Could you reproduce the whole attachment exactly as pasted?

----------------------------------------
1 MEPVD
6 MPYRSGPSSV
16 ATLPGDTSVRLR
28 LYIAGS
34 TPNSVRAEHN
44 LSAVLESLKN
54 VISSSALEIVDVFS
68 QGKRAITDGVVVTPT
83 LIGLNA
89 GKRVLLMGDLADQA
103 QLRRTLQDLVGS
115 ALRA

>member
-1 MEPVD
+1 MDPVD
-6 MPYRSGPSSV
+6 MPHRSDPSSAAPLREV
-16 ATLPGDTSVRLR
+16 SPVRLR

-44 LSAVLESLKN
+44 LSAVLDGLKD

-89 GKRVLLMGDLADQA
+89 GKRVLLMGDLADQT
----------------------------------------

1 MEPVD
6 MPYRSGPSSV
16 ATLPGDTSVRLR
28 LYIAGS
34 TPNSVRAEHN
44 LSAVLESLKN
54 VISSSALEIVDVFS
68 QGKRAITDGVVVTPT
83 LIGLNA
89 GKRVLLMGDLADQA
103 QLRRTLQDLVGS
115 ALRA

>member
-1 MEPVD
+1 MDPVD
-6 MPYRSGPSSV
+6 MPHRSDPSSAAPLREV
-16 ATLPGDTSVRLR
+16 SPVRLR

-44 LSAVLESLKN
+44 LSAVLDGLKD

-89 GKRVLLMGDLADQA
+89 GKRVLLMGDLADQT